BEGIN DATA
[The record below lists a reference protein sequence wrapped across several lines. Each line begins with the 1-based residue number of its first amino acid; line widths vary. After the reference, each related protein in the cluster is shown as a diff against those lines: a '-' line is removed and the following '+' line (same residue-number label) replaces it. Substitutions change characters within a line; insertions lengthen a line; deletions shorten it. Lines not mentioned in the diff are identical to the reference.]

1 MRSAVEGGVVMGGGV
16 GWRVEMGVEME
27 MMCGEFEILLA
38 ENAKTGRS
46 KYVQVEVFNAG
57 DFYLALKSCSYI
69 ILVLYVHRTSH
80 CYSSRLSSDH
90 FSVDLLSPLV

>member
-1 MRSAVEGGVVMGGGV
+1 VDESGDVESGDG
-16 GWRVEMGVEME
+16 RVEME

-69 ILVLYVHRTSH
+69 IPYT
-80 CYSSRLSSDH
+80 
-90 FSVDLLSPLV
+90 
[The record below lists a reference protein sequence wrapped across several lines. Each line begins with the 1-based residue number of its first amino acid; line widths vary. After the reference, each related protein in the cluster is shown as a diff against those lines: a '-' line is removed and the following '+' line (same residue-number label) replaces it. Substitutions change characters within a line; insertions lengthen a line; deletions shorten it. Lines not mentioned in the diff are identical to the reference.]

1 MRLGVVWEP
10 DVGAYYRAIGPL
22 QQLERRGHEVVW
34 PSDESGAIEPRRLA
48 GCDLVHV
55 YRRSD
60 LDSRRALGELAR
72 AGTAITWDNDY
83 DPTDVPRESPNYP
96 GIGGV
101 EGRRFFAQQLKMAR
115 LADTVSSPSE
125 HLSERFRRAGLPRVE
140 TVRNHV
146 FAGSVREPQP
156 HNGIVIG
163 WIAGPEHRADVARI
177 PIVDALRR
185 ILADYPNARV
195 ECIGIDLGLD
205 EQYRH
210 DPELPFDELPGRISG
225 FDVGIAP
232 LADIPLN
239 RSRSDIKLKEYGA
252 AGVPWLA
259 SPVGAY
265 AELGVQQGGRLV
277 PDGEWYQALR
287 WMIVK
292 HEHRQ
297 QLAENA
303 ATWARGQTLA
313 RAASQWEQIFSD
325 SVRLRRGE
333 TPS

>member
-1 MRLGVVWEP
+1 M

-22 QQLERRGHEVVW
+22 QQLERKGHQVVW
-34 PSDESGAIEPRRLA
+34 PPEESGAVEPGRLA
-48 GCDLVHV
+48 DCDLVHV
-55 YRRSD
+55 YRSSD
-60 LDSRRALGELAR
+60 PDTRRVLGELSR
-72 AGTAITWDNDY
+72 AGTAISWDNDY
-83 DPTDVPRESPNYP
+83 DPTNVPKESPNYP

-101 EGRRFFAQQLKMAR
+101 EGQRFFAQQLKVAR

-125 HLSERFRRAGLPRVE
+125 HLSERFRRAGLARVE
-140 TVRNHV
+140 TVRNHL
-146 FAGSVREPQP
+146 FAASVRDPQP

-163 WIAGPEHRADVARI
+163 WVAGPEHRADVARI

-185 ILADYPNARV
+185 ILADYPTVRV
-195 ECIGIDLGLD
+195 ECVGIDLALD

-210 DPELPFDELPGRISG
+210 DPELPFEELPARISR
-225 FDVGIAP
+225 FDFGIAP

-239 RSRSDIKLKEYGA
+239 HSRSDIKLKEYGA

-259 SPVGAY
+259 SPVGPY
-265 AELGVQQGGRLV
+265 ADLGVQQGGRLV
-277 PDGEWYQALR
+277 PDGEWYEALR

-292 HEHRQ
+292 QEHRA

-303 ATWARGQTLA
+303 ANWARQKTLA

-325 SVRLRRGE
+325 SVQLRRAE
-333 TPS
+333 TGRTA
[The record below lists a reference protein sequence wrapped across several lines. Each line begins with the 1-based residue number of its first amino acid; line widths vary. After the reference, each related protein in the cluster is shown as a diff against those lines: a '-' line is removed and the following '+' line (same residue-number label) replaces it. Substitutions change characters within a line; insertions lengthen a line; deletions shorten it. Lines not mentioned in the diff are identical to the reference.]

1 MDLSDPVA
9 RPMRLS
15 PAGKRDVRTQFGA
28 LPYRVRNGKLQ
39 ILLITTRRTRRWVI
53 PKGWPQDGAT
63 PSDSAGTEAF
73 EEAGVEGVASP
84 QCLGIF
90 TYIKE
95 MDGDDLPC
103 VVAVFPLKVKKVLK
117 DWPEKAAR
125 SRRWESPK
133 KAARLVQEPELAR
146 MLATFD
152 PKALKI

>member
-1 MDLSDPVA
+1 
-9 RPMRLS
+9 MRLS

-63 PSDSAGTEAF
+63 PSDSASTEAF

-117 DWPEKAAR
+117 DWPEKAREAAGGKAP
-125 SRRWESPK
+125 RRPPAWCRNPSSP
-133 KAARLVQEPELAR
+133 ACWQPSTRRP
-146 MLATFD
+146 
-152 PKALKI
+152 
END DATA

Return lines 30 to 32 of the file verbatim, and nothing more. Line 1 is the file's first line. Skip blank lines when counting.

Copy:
72 AGTAITWDNDY
83 DPTDVPRESPNYP
96 GIGGV